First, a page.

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Old 04-01-2015, 14:24   #286
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Re: Production Boats Fit For Blue Water

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I think Evans already has an offer on his boat.
HAWK has been sold, the next owner is from Alaska...
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Old 04-01-2015, 14:38   #287
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Re: Production Boats Fit For Blue Water

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Originally Posted by Brob2 View Post
Sorry for jumping in on an established debate, but I wanted to comment on this point.

It's very difficult to be a successful production boat builder in any part of the market these days, and as with other industries from home building to watchmaking the most likely way to survive is by either choosing low price mass production where cost reduction is paramount or small volume production where luxury/performance and/or cachet allow you to charge a premium price. If you are at the high volume production end and can't be competitive on price you won't last long. On the other hand, if you are at the top end where you do charge that premium and can't deliver on the luxury/performance and /or cachet bit you will also not survive for long, and to that end I believe the folks who succeed in that endeavor such as Oyster, at least for the most part, do.

Both types of producer could obviously change their strategy and try to switch markets, but for Hunter/Bavaria it would be difficult to change the image and cachet bit, and HR or Baltic would have to radically invest and change their plant and manufacturing processes. It's practically impossible to service in the middle ground in this industry and not much easier at the extremes, and I suspect most of the guys at the higher end not delivering a higher quality or marketable product have been weeded out by now, with most who are still struggling.
These are all good thoughts as selling a product is not just about price or cost savings. We spent our lives in land development and home building and I can tell you for a fact that we were in the fashion business and so are the boat builders. There is a reason that BMW can get such a high premium for their product and it has nothing to do with their cost base being any better or worse than a competitor. In fact I think many Japanese cars are better built when it comes to quality control but the Germans have cache and soul and they have developed this over many years. They are the highest grossing car manufacturer in the world. There are all kinds of competitors that can match their cost structure but they can't match their marketing. Marketing is about perception and the buying public have decided that they like BMW's even though the selling prices are right at the top for a high volume builder. So for example Ford could build a better car and sell it cheaper but they would never have the margins BMW have.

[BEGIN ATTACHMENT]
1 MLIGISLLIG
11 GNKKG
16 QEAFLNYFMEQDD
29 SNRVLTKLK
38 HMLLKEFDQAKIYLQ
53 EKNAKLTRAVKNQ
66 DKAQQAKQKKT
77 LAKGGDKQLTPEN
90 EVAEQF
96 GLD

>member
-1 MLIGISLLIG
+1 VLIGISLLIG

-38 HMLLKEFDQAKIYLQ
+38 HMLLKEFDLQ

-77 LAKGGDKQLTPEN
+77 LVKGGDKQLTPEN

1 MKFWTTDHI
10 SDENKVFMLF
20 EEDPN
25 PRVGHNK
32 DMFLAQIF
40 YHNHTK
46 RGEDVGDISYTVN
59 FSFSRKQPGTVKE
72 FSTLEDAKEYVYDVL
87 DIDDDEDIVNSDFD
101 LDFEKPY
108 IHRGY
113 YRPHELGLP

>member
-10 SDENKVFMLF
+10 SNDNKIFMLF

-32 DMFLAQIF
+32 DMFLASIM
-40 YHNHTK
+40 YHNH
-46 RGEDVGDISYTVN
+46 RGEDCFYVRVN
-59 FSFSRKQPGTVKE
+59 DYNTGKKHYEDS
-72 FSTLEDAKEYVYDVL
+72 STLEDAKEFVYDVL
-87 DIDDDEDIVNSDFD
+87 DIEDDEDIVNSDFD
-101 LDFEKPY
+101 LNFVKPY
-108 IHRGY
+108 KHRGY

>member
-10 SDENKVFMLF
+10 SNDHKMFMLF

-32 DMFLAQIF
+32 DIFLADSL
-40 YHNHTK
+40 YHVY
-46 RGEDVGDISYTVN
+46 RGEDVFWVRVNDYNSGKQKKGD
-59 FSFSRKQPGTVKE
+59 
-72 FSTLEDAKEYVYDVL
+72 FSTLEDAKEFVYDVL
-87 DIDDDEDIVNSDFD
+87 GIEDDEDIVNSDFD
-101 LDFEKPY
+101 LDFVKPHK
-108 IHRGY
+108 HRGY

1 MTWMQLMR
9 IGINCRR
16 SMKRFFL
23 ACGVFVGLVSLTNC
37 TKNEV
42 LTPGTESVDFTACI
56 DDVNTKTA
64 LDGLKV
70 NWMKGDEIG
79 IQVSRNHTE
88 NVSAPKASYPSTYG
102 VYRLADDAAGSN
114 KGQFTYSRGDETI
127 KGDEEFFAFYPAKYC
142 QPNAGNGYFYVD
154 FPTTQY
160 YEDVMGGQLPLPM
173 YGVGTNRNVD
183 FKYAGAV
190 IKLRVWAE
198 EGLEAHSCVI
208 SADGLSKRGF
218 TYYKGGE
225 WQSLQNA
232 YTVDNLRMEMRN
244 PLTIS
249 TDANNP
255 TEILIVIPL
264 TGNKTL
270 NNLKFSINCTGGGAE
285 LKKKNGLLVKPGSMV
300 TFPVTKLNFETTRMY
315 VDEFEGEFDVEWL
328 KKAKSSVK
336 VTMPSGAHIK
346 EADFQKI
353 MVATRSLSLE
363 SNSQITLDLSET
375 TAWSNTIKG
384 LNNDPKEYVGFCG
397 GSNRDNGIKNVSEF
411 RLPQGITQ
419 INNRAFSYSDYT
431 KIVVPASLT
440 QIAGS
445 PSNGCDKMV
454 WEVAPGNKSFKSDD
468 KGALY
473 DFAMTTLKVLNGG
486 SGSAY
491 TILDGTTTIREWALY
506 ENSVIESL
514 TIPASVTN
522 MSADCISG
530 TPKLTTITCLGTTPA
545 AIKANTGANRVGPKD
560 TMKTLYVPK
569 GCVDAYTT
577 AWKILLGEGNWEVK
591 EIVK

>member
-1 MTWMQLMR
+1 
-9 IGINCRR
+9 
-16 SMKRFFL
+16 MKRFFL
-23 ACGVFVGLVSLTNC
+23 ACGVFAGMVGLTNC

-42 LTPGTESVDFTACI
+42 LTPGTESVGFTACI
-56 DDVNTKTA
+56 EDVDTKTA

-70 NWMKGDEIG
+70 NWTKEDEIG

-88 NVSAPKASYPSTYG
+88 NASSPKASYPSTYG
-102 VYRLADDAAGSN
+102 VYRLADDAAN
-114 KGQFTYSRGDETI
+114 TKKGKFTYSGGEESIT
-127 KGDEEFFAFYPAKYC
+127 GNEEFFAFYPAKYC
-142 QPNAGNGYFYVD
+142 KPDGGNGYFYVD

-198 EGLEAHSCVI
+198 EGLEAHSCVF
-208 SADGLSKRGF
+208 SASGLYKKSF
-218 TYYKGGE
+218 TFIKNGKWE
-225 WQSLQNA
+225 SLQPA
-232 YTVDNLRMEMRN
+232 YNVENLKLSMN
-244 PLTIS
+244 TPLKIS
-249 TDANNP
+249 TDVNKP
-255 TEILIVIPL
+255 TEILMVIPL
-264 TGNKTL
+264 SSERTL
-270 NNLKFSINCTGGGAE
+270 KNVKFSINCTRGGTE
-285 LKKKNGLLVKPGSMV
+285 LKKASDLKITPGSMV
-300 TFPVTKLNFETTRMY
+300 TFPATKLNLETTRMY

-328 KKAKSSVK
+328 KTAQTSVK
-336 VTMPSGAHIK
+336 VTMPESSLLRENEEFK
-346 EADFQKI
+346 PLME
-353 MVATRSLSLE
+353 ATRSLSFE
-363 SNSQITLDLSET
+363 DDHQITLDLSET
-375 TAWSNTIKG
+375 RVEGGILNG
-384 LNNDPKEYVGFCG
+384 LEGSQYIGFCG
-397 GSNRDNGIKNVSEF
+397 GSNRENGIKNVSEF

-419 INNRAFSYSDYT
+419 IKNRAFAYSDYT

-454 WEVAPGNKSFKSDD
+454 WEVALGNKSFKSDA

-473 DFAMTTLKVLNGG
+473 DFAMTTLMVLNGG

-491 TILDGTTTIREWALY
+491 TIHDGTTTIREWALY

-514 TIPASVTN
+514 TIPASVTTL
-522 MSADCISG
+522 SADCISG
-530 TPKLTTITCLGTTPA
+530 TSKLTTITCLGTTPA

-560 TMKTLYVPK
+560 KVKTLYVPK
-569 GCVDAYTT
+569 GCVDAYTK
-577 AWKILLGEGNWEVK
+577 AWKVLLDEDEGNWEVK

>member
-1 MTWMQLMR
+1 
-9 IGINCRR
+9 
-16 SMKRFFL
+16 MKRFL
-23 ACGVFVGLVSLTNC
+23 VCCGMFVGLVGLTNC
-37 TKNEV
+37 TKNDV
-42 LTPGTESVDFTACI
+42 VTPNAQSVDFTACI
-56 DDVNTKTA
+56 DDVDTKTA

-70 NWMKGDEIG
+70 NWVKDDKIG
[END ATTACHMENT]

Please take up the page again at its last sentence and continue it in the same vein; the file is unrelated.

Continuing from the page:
A company like Beneteau actually has a pretty damn good name considering the end product so hats off to their marketing team. Don't ever think a low cost high volume builder doesn't look at the pennies because that is the alter they pray at. I spent a couple of days with a writer that wrote articles for 4 major European sailing mags and he took me through exactly how these companies work and the end cost is everything. The marketing dept sets the selling price before the design is even finalized and its up to the designer and building team to make this happen and its the same story all along the chain leading to the end product. So yes they count every damn penny because if they don't get the costs down the company will not build the product.
If you are looking at a new Oyster then its a completely different game, like Rolex watches its a symbol of status something you can never get with a Beneteau or Bavaria no matter how nice they dress them up. Then there are the guys in the middle and that's a tough place to play the game but some companies have developed skills to allow them to be succesful in that arena. Just because Beneteau has a cheaper cost base than HR isn't going to decide the fate of HR because the HR buyer will not buy a Beneteau but he might buy a good used HR. We have a saying in the business that the best competitor is the product you built 2 years ago so you better keep bringing on something that can't be purchased in the used market. This is where HR has dropped the ball, there are too many good used HR's out there that can be purchased and refitted for much less money than the latest model which they have been building for too long.
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Old 04-01-2015, 14:41   #288
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Re: Production Boats Fit For Blue Water

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Are you?
What you have managed to distort is the point that you have no idea -- nor do I -- of the qualifications of those who criticize the CE ratings. Trying to attack, with zero information, the qualifications of the dissenters does nothing to advance the debate over whether those standards are appropriate on their own merit.
.
So why don't the dissenters on the thread post their qualifications?
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Old 04-01-2015, 14:43   #289
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Re: Production Boats Fit For Blue Water

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My main point with this thread is that the "low-end" boats are perfectly suited to doing the same things as those "top-end" boats.
Well, you and I obviously have a quite different interpretation of the meaning of the word "perfectly"...

:-))

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Jon - every time you post that dock pic (and antique book) I get queasy. Heh-heh.